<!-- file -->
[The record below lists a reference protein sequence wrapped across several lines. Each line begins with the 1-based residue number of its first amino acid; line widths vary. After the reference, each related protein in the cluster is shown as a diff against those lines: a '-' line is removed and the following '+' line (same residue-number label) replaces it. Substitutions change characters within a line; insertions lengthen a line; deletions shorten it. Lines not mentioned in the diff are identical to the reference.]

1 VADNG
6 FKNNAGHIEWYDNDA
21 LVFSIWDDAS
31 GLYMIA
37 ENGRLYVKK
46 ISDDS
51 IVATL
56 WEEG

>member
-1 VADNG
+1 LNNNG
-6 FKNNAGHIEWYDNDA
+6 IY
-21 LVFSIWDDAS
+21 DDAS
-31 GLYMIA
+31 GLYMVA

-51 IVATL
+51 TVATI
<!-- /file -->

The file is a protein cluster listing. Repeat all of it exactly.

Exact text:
[The record below lists a reference protein sequence wrapped across several lines. Each line begins with the 1-based residue number of its first amino acid; line widths vary. After the reference, each related protein in the cluster is shown as a diff against those lines: a '-' line is removed and the following '+' line (same residue-number label) replaces it. Substitutions change characters within a line; insertions lengthen a line; deletions shorten it. Lines not mentioned in the diff are identical to the reference.]

1 VADNG
6 FKNNAGHIEWYDNDA
21 LVFSIWDDAS
31 GLYMIA
37 ENGRLYVKK
46 ISDDS
51 IVATL
56 WEEG

>member
-1 VADNG
+1 LNNNG
-6 FKNNAGHIEWYDNDA
+6 IY
-21 LVFSIWDDAS
+21 DDAS
-31 GLYMIA
+31 GLYMVA

-51 IVATL
+51 TVATI